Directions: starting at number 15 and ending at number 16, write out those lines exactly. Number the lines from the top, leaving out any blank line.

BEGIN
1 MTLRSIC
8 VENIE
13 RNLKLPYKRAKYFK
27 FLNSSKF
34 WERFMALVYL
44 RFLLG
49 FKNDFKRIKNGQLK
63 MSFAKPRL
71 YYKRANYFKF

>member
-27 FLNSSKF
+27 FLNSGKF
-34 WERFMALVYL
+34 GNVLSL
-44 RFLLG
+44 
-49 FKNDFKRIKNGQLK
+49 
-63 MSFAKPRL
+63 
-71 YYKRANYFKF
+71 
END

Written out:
-44 RFLLG
+44 